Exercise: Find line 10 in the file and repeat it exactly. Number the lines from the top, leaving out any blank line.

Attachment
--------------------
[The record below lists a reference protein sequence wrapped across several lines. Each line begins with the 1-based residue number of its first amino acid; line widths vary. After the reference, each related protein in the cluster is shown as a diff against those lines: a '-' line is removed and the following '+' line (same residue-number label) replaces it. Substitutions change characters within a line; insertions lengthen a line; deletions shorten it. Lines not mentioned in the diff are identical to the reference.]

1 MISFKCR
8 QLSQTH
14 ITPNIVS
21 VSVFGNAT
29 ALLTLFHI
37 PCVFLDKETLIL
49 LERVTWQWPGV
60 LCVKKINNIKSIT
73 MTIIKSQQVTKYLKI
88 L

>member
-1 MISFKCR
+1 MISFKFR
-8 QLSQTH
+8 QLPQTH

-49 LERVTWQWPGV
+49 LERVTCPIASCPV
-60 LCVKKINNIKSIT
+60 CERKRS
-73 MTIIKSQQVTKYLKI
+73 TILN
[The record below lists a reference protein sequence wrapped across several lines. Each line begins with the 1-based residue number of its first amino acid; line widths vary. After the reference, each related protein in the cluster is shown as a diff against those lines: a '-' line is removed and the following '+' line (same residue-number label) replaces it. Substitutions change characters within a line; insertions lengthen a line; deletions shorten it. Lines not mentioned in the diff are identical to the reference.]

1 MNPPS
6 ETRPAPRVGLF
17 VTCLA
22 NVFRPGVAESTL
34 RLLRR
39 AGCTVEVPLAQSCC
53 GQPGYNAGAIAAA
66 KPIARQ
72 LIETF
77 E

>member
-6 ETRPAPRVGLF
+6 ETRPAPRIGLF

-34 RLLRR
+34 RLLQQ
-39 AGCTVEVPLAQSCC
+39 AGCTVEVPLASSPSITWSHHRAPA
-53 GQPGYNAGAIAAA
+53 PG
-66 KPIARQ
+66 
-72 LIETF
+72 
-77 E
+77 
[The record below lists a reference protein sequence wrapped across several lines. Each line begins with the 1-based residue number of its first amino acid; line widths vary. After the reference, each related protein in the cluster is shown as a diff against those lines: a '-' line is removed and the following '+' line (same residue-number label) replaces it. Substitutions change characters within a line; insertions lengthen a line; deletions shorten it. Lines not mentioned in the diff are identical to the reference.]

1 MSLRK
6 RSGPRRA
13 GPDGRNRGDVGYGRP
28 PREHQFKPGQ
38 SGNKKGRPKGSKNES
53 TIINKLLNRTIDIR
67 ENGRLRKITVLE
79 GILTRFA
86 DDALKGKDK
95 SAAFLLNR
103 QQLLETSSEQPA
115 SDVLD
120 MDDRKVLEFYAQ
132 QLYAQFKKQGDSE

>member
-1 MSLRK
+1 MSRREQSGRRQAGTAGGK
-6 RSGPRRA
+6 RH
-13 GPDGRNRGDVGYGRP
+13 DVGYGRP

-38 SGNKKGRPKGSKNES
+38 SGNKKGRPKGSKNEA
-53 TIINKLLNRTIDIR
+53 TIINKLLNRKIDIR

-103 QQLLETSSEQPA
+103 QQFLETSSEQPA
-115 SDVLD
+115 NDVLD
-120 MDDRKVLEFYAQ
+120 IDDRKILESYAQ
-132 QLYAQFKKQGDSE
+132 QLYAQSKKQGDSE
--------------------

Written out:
73 MTIIKSQQVTKYLKI